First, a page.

Tiger Lily Profusion

Close up. you can appreciate the intricate construction of the flowers. Surprisingly the entire plant is edible, with the underground tubulars being the best of all. When sauteed with lemon and butter, they taste like sweet potatoes. The stems are like scallions without the kick, and the flowers keep their crispness even in hot butter, and can be visually usefull in salads and…

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Lost Cove Creek and Hunt Fish Falls in Avery County

East of Grandfather Mountain and the Blue Ridge Parkway is a small creek named Lost Cove Creek. After driving a few miles from the Parkway, you’ll find a trailhead, and hiking that steep trail for forty-five minutes will bring you to Hunt Fish Falls. Because of it’s remoteness, it’s never very crowded. It’s a very tranquil place, with many small creeks feeding into the main stream. A large pool at the base of the falls makes the perfect swimming hole.

Hunt Fish Falls

The video below will take you around the creek and falls in a most relaxing way.

Storms Along the Blue Ridge

With higher midday temperatures come the thunderstorms, and today was no exception. Driving home from a trip to Rutherfordton, an approaching tempest prompted me to stop along the way and capture the awesome beauty and power of these giant systems.

Hickorynut Mountain Storm

This view from Freemantown Road shows 3,100 foot Hickorynut Mountain on the horizon, with Bear Gap, Brushy Top, and Oak Mountains below her.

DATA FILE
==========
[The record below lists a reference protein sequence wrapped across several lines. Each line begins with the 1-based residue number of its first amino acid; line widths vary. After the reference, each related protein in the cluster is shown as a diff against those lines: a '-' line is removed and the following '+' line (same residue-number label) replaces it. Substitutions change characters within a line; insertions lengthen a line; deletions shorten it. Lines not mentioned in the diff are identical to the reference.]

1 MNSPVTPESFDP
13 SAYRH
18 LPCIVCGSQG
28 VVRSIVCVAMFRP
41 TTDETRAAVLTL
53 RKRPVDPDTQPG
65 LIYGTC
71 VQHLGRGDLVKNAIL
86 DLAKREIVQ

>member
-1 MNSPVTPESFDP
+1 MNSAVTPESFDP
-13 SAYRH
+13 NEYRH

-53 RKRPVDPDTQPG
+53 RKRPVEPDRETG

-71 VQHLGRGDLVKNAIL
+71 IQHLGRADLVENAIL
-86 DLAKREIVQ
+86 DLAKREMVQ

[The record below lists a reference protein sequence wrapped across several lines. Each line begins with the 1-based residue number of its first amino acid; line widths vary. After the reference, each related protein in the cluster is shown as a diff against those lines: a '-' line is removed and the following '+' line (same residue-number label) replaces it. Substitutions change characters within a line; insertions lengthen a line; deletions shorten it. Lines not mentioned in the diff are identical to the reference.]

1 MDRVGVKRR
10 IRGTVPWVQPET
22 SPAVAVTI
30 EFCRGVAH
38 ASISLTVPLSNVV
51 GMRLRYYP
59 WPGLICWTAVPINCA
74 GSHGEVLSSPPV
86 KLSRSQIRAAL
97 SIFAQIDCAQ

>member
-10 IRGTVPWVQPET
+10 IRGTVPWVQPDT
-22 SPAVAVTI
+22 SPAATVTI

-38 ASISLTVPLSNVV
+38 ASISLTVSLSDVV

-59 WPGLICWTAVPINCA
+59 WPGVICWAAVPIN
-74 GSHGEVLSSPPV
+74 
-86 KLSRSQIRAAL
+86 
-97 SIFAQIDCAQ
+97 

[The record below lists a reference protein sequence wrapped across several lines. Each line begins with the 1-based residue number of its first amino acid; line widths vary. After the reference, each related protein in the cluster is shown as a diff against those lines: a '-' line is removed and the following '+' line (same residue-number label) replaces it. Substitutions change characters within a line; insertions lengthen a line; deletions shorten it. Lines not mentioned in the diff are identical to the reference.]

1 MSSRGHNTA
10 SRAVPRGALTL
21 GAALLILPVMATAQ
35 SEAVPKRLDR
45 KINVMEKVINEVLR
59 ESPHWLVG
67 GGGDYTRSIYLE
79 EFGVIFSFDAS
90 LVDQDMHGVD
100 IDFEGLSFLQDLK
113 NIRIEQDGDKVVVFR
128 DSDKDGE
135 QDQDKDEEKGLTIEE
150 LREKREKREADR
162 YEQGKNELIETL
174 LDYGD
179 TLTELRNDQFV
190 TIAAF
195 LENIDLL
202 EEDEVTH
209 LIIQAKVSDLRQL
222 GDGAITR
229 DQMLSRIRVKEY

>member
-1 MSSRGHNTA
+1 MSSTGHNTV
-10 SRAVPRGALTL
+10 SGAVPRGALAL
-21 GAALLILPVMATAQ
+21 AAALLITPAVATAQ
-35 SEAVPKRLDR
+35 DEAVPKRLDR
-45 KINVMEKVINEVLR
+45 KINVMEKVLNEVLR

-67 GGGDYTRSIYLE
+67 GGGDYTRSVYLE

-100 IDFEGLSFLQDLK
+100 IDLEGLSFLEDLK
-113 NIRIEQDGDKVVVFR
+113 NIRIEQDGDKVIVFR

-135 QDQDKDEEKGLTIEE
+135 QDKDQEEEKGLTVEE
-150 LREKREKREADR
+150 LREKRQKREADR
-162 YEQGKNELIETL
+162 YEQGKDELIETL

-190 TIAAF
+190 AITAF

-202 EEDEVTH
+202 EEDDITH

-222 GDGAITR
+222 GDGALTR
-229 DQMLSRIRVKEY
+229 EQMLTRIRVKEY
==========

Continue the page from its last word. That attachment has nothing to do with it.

Wolf Pen Mountain Storm

Fifteen minutes later, a stop on a ridge along Arrowood Road captured the approaching storm as it overtook 2,700 Stone Mountain, and took aim at 2,800 foot Wolf Pen Mountain. The temperature dropped from 87 to 69 in less than twenty minutes. Welcome to the Blue Ridge Mountains in Summer.

Coyote Pups in Otter Creek Valley

High Lodges at Otter Creek Road

Seeing a coyote at anytime is a rare occurrence. I’ve lived here for six years, and I’ve seen four coyotes out of the corner of my eye as they crossed a road. Seeing baby coyotes must be even more rare, but a few days ago that all changed. I was cruising slowly along my road higher up the mountain, when I saw these little guys at a curve up ahead. I sat silently for awhile, and they came closer, romping and playing along the road. This is a private road with a cul de sac and only one house, so traffic is not a problem here. This is what I saw.

Coyote Pup on Fibber Magee Drive

Coyote Pup on Fibber Magee Drive

Coyote Puppies

Coyote Puppies

Always Curious

Always Curious

"I Hate Fleas"

“I Hate Fleas”

Is this a good pose?

Is this a good pose?

After seeing the puppies, I captured this sunset view of Roan Horsetop Mountain along the western rim of the valley.
Roan Horsetop Mountain at sunset

I made this very short video of the coyote pups. I had never seen a coyote pup before this.

Miami’s Flowering Trees of June

Carolina Vann:

As June approaches, I wanted to reblog this piece from last year. There’s no place like Miami in June when it comes to flowering trees…. Enjoy.

Originally posted on Living in The Blue Ridge Mountains of North Carolina- A Blog:

I realize that posting photos of Miami has nothing to do with the Blue Ridge Mountains, but when I spent this week in South Florida, and marveled at the beauty of these magnificent trees, I couldn’t resist sharing them with you. Every June, the tree canopy is ablaze with the vibrant reds and oranges of the Royal Poinciana tree, also referred to as a “Flamboyant”, for obvious reasons. The tree is a native of India and Southeast Asia, but the Spanish knew a good thing when they found it, and brought the plant to Hispanola and Cuba early in their voyages.

Royal Poinciana Canopy

There are two species of this tree. One has red and white blossoms, and the other has orange and white flowers. Often you’ll find them growing side by side, as in the photos above and below. Make sure you click on the smaller photos, and move through the images…